Fifty Years of Change on the U.S.-Mexico Border: Growth, Development, and Quality of Life

Fifty Years of Change on the U.S.-Mexico Border: Growth, Development, and Quality of Life

Fifty Years of Change on the U.S.-Mexico Border: Growth, Development, and Quality of Life

Fifty Years of Change on the U.S.-Mexico Border: Growth, Development, and Quality of Life


The U. S. and Mexican border regions have experienced rapid demographic and economic growth over the last fifty years. In this analysis, Joan Anderson and James Gerber offer a new perspective on the changes and tensions pulling at the border from both sides through a discussion of cross-border economic issues and thorough analytical research that examines not only the dramatic demographic and economic growth of the region, but also shifts in living standards, the changing political climate, and environmental pressures, as well as how these affect the lives of people in the border region.

Creating what they term a Border Human Development Index, the authors rank the quality of life for every U. S. county and Mexicanmunicipiothat touches the 2,000-mile border. Using data from six U. S. and Mexican censuses, the book adeptly illustrates disparities in various aspects of economic development between the two countries over the last six decades.

Anderson and Gerber make the material accessible and compelling by drawing an evocative picture of how similar the communities on either side of the border are culturally, yet how divided they are economically. The authors bring a heightened level of insight to border issues not just for academics but also for general readers. The book will be of particular value to individuals interested in how the border between the two countries shapes the debates on quality of life, industrial growth, immigration, cross-border integration, and economic and social development.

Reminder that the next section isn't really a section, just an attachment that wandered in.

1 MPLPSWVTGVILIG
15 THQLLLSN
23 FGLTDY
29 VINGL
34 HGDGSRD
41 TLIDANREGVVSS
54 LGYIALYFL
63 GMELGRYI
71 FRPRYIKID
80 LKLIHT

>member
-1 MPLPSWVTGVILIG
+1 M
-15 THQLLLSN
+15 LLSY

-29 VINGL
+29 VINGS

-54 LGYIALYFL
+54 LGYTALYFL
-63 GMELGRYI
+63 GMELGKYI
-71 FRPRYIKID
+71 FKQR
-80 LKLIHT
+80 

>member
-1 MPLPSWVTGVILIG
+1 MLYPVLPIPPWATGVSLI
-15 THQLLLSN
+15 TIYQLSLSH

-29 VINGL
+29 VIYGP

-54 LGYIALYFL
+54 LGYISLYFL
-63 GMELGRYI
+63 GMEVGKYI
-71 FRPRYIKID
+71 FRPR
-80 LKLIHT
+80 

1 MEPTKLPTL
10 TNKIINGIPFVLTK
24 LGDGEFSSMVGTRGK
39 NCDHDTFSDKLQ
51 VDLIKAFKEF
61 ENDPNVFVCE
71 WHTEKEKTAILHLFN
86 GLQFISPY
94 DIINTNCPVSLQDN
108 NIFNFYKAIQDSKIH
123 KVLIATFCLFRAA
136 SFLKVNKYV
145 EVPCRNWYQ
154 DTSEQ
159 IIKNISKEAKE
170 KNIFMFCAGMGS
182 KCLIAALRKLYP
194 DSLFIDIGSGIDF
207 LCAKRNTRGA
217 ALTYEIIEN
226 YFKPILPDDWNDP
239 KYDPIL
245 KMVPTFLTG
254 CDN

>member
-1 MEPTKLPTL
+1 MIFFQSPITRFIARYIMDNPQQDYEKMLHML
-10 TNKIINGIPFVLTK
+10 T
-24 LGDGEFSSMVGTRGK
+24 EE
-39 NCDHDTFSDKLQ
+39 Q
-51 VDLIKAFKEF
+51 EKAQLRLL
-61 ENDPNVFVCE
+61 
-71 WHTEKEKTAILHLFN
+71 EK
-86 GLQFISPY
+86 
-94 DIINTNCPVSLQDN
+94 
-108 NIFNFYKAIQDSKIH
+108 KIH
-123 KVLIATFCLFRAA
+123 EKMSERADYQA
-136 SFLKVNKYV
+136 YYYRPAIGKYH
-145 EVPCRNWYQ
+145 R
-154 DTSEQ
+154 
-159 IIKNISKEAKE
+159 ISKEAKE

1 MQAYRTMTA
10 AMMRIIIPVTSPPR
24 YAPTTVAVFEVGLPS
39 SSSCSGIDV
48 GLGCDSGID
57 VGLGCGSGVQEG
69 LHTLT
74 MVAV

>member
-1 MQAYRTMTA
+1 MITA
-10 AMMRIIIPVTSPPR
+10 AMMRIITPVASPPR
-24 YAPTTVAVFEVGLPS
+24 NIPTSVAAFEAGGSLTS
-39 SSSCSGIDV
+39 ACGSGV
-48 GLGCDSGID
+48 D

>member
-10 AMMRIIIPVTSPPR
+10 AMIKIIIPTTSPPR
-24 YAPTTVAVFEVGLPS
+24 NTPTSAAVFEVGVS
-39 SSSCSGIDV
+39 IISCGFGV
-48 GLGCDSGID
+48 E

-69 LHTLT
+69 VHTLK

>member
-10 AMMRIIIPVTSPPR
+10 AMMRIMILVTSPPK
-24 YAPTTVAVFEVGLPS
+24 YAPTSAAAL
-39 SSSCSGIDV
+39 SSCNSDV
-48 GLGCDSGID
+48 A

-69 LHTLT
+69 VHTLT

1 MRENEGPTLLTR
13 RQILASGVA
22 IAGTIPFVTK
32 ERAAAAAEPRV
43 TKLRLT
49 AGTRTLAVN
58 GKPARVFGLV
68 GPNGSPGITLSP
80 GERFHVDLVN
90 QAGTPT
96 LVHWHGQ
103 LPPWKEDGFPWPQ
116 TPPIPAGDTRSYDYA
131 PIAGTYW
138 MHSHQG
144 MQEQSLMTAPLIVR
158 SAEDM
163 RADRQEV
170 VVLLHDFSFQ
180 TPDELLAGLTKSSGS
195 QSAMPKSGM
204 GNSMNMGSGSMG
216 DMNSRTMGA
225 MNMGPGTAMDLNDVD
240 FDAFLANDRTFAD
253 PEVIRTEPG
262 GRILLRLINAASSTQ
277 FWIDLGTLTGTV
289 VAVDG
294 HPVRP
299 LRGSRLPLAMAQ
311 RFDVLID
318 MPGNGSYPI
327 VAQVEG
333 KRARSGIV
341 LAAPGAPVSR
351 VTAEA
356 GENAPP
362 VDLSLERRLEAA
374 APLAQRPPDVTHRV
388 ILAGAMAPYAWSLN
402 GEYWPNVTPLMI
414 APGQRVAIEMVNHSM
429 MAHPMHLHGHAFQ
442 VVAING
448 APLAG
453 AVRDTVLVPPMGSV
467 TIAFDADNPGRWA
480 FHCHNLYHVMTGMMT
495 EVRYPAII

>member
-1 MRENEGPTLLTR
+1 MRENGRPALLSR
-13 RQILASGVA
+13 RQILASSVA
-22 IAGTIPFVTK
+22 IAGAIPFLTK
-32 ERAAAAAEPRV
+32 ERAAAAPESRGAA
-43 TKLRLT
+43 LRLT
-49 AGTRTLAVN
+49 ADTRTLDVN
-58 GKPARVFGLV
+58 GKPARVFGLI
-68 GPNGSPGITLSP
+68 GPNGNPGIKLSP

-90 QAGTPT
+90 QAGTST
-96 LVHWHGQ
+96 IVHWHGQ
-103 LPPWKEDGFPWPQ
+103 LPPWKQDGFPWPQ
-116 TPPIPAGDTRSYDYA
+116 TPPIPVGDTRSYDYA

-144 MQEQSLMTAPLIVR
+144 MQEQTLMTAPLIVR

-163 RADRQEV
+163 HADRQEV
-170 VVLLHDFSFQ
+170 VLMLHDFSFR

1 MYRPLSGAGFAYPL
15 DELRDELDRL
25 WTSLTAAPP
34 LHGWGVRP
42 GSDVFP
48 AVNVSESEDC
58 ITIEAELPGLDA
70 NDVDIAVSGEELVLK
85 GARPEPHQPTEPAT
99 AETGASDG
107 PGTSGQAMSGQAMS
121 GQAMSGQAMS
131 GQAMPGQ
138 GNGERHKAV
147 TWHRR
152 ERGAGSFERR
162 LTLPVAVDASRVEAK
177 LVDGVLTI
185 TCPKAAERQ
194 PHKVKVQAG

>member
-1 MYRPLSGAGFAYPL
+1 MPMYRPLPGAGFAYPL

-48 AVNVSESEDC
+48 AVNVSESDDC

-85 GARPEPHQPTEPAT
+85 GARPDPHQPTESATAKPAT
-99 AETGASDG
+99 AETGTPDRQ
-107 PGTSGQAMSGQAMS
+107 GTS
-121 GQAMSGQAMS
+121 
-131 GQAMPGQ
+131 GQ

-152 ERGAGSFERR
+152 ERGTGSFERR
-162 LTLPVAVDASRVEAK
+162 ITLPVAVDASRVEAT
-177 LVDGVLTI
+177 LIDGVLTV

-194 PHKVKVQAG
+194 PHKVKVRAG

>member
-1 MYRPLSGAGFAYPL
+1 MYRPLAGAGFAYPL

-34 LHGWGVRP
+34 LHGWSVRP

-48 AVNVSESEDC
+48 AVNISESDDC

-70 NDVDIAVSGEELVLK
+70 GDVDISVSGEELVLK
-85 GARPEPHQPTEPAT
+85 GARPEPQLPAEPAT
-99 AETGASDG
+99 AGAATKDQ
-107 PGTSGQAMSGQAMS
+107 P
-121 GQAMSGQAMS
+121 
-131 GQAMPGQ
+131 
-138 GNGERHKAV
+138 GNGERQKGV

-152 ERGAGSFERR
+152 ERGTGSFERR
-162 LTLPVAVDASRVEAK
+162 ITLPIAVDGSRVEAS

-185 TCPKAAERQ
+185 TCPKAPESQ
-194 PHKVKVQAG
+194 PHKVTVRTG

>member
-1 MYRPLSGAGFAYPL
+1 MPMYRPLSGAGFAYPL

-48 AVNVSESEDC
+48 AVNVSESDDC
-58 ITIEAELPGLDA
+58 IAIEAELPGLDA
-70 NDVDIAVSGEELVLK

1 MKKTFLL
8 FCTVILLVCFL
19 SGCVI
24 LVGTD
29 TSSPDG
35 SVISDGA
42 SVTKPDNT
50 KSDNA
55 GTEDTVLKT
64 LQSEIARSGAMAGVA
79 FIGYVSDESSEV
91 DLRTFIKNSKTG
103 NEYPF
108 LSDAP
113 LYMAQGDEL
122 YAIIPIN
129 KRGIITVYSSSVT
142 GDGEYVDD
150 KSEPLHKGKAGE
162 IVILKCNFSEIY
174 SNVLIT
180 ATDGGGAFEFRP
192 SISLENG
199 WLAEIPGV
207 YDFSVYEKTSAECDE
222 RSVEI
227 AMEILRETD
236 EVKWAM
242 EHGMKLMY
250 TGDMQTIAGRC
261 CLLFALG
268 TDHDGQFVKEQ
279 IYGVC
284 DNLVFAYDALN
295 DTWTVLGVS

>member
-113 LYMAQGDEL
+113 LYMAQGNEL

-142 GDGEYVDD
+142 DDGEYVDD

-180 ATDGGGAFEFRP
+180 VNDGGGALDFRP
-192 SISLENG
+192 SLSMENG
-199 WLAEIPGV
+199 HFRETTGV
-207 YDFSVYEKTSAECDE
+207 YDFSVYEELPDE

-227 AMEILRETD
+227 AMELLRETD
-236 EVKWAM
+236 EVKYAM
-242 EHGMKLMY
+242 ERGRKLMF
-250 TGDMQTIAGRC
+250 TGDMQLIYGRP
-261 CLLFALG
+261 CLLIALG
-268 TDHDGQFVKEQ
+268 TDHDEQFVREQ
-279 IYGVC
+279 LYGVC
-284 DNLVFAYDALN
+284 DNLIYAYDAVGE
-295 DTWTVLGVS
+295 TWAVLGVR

Communities along the United States–Mexico border have a great deal in common, including a shared history, two deserts, rapid population growth, thriving tourism, and deepening economic integration. Day-today life for people living along the border is shaped by these common elements, plus the distinctive feature of an international border that divides families, friends, and businesses. The challenges posed by an international boundary that draws into proximity two vastly different countries while simultaneously dividing local communities of great similarity represent a complex mix of economics, politics, culture, and language. Directly or indirectly, the international boundary affects the daily life of nearly everyone living near the border through its impact on economic and political relationships, family and social ties, and the shared natural environment.

Throughout this book, we use the terms border area or border region as a linguistic shorthand; in fact, the U.S.-Mexico border comprises many regions. In an effort to discern the nature of the borderland, however, we will look first to a more general description. Culturally, the U.S.-Mexico border marks the intersection of cuisines, music, and languages from North America and Latin America. Economically, the border separates a developed country and a developing country, with one of the largest crossborder income gaps in the world. Nevertheless, in every economic and demographic category, the local and regional disparities are less than those between the two countries as a whole: whereas the Mexican border region is wealthier than Mexico as a whole, the U.S. border region is mostly poorer than the rest of the United States, thus bringing communities . . .

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